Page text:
A young man sporting shoulder-length hair, shorts and a turquoise, tie-dyed T-shirt holds the bottle to the baby's mouth and rocks her gently.

"Let's try it one more time," he says softly to the 8-month-old girl. He smiles as she begins feeding.

The 21-year-old man isn't a fledgling father or uncle. He's a live-in nanny to a family of five in northern Howard County. Move over, Mr. Belvedere. Make way, Mr. French. Meet Matt Stephen, of Catonsville, a nanny of the '90s.

"It's not a terribly big deal," Stephen said.

But Stephen's help, provided to the family by a Columbia nanny service, is a big deal to Michael and Robin Lake and their three children. Stephen helps feed, dress and entertain the Lakes' infant, Amelia; 3-year-old daughter, Hannah; and 7-year-old son, Cal. Although Stephen has been on the job for only a few weeks, he's almost like one of the family, Robin Lake said.

"He's very calm. He's very happy. He seems to fit right in," she said.

Stephen, a former student at the University of Maryland at Baltimore, lives during the week in an apartment in the basement of the Lakes' home near Sykesville. His workdays begin at 7 a.m. and generally last until 6 or 7 p.m. The "morning rush hour" is the busiest, Stephen said. "I get Cal ready for school . . . change Amelia and get her breakfast. Things calm down a bit after they go to school."

Cal, sprawled on a rug in the Lakes' living room, radiates affection for his combination babysitter and surrogate older brother. Cal, who has cerebral palsy and communicates "yes" and "no" by turns of his head, grins when Stephen deciphers his request to play the board game Bed Bug with him.

"We weren't looking for a man or woman," Robin Lake said. "We were looking for how well someone interacted with my children . . . and Cal liked him." At dinner time, Stephen calms the restless children with games and helps with chores.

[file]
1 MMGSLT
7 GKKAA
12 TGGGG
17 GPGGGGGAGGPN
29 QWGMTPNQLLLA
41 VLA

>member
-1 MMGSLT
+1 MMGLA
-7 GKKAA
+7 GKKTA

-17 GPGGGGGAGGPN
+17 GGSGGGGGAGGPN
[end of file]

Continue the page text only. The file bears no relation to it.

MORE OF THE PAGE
Being a nanny came easy to him, Stephen said: "I grew up with seven children. And when I was in high school, my mom had two more kids."

A Choice Nanny, the referral service that matched Stephen and the Lakes, began training men for its male caregiver program last summer, aided by a man who was a longtime nanny to "a very prominent family within the entertainment industry," said Dorothy Carroll, director of operations and training. Though the business has placed more than 1,200 female nannies in the Columbia area, Stephen is the first man to be matched with a family.

Requests for live-in nannies from families and single mothers are increasing as crime, drugs and social changes continue to weaken the traditional family structure, Carroll said. Many families want role models as much as babysitters for their kids, she said.

The desire for a man in the house led the business recently to launch a service called "Nanny Guard," which provides families with combination nanny-body guards. Jack Smith, a West Friendship resident who was a Secret Service agent for the White House, serves as a consultant to the service.

The businesss has 24 branches from Ohio to Florida, including ones in Towson, Bethesda, Olney, Annapolis and Vienna.

Changing attitudes, Carroll said, also played a part in the decision to market male nannies: "Young men feel more free today to challenge traditional roles."